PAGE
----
Noida is in a state of flux. “The social and family structure is changing. Parents ask for more today,” said Kamini Bhasin, principal, DPS Noida. “Children spend more time with us than with their parents, which gives us the additional responsibility of offering advice and looking after their emotional growth.”
Making parents equal partners in their children’s education is the next step. Schools have adopted an open-door policy so that parents can walk in and interact with teachers anytime. “We are always open to suggestions from parents and try to incorporate those which are feasible,” says Bhasin. (DPS Noida stands second in the ‘parental participation’ category).
Schools here are more than willing to keep up with the many demands of parents—from a stellar academic record, a large playing field, special music and art classes to foreign language training and world-class infrastructure.
But some schools want to keep it real. “Parents have become very demanding now. But we are clear that we won’t have fancy things like horse riding in our school because it makes the fee go up. We have students from all economic backgrounds and everyone needs to fit in,” said Nalini Arul Raj, principal, Somerville School, which tops the ‘academic rigour’ and ‘value for money’ parameters.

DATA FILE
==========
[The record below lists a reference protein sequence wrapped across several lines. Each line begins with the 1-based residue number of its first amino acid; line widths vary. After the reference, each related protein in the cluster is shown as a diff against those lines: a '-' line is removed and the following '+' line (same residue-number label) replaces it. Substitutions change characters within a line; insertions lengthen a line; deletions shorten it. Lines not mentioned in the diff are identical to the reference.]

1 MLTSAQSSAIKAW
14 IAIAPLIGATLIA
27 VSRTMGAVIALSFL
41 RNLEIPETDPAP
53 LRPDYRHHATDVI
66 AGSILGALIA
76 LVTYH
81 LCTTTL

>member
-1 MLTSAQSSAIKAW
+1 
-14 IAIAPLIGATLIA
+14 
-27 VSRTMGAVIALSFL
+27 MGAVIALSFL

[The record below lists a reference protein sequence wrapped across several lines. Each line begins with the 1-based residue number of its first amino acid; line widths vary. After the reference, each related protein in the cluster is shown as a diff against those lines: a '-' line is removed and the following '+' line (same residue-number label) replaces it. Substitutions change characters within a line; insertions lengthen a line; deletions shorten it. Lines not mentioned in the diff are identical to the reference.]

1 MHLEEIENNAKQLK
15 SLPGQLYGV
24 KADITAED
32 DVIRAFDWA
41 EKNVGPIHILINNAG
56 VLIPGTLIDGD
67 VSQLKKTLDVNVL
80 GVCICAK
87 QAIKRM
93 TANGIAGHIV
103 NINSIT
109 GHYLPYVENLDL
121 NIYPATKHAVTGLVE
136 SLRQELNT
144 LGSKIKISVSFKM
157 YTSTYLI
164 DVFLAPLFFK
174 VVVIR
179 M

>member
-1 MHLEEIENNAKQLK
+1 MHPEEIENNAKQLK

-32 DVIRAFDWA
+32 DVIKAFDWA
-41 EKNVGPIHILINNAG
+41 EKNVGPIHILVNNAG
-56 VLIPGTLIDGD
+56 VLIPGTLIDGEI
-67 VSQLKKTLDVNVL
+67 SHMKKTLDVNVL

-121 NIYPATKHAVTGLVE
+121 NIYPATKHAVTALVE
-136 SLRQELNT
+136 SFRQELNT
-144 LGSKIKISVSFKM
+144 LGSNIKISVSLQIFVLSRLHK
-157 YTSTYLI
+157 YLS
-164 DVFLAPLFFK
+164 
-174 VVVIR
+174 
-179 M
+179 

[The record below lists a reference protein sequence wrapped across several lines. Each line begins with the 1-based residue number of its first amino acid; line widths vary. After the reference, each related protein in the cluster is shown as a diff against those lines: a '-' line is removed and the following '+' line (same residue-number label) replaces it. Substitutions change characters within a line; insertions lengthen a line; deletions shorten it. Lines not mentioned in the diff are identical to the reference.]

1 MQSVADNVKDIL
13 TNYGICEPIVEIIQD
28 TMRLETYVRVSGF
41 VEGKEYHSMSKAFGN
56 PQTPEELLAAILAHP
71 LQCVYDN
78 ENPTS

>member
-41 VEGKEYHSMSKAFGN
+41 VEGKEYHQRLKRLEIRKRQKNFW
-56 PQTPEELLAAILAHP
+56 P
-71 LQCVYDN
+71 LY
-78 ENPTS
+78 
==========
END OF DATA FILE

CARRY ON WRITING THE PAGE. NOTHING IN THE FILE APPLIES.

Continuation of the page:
Horse riding or not, there is something for everybody. Madhu Chandra, principal of the sprawling, seven-year-old Lotus Valley International School (that scores the highest in the ‘infrastructure’ category) feels that ‘new-age’ schools can give tough competition to older, established names. “One has to move with the times. Parents, especially those who work for multi-national companies or have returned from abroad are looking for a school like ours,” she said.
But ultimately, it is children with smiles on their faces that earn any school brownie points. Chandra wants to see schools redefine education. “I want schools to become a place where children cry when they leave and smile when they enter,” she said.